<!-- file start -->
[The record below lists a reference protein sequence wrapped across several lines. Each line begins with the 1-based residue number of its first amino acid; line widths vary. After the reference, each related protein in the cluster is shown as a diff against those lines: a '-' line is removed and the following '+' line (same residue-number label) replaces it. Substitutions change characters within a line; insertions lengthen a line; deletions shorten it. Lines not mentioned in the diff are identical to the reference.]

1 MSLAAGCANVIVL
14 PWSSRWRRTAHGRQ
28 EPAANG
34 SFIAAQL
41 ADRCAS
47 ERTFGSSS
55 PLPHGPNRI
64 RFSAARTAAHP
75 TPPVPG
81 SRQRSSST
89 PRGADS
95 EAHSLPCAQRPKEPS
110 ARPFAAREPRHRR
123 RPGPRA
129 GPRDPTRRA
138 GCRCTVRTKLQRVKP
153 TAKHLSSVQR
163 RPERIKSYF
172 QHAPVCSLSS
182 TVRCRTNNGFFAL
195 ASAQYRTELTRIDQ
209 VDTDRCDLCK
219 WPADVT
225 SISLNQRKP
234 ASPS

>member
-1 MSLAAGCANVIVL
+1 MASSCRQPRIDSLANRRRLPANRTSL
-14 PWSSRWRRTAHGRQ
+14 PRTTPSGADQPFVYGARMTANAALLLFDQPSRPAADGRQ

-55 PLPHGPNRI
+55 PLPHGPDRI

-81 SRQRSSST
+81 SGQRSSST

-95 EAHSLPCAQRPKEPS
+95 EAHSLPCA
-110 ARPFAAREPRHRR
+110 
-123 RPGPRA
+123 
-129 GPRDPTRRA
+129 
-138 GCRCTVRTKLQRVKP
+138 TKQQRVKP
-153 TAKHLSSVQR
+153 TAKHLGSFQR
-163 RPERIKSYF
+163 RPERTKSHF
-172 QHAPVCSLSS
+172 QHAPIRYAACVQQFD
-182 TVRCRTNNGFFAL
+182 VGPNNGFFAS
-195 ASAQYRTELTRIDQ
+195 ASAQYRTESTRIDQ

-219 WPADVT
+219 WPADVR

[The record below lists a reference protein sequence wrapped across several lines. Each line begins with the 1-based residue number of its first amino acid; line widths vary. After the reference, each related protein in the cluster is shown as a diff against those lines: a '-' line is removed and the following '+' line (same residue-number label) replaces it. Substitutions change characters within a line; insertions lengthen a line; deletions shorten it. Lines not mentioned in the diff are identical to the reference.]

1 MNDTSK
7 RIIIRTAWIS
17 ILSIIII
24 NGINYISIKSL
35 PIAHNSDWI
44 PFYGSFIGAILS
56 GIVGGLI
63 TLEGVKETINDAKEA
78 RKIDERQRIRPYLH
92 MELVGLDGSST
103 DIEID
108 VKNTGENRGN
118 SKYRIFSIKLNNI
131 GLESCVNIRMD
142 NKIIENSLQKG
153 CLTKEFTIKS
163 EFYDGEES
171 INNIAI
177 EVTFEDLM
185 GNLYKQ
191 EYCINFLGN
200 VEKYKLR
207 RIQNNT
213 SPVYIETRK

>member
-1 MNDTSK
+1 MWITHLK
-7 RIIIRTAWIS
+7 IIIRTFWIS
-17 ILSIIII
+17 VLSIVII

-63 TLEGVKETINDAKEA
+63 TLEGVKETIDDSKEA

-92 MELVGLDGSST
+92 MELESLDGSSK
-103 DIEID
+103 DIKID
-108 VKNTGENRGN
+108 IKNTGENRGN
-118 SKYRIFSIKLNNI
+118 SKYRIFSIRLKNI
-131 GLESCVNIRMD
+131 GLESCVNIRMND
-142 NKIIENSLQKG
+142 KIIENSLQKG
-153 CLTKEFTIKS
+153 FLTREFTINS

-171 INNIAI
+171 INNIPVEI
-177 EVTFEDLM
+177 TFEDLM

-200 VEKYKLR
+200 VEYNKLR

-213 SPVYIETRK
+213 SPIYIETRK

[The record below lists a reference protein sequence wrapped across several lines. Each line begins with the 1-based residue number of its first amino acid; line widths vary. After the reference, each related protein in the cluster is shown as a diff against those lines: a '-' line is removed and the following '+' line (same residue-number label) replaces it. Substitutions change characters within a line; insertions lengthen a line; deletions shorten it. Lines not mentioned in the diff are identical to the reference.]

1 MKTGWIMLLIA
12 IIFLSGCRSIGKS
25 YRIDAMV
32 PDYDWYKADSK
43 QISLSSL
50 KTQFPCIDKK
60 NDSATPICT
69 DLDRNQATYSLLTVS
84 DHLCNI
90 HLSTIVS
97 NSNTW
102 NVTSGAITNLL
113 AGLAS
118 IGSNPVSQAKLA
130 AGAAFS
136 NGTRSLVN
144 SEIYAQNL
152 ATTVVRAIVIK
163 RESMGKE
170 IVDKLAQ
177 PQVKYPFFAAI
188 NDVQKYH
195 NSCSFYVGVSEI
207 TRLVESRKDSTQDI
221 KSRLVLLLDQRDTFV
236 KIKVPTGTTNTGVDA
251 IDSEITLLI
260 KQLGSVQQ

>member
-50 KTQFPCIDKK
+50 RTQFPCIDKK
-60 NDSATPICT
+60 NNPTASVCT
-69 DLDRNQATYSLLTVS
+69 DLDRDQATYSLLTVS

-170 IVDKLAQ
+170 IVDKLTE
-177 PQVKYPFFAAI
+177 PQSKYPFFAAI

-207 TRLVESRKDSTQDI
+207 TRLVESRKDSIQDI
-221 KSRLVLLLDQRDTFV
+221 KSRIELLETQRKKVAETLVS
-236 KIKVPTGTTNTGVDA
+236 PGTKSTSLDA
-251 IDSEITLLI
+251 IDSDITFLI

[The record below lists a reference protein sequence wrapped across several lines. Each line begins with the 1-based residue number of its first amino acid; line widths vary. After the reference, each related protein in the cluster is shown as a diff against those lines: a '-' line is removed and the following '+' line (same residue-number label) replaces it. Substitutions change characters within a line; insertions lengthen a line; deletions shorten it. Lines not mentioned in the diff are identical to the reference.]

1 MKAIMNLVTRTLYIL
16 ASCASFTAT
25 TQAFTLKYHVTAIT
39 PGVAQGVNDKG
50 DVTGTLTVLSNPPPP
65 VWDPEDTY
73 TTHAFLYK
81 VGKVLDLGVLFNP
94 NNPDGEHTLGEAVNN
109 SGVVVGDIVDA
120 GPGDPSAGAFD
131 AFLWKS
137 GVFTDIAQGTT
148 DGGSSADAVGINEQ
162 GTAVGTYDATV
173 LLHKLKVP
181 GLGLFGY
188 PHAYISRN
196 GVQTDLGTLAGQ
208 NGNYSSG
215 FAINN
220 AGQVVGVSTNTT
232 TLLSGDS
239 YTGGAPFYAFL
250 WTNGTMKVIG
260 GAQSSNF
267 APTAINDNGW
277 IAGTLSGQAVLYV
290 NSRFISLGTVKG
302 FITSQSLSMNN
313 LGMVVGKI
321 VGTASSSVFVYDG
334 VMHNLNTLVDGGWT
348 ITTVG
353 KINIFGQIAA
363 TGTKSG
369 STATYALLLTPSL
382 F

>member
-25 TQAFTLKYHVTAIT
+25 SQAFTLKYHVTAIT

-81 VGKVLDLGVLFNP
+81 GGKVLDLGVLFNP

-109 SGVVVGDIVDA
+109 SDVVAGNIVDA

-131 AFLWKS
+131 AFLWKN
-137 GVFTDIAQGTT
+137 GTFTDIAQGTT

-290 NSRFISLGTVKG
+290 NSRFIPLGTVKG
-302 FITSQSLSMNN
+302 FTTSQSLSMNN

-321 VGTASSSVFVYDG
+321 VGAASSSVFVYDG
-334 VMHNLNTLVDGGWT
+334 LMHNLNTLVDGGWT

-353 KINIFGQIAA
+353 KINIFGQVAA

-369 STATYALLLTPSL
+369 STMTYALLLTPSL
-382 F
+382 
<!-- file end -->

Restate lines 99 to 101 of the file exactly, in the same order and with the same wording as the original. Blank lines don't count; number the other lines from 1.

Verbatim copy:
+118 SKYRIFSIRLKNI
-131 GLESCVNIRMD
+131 GLESCVNIRMND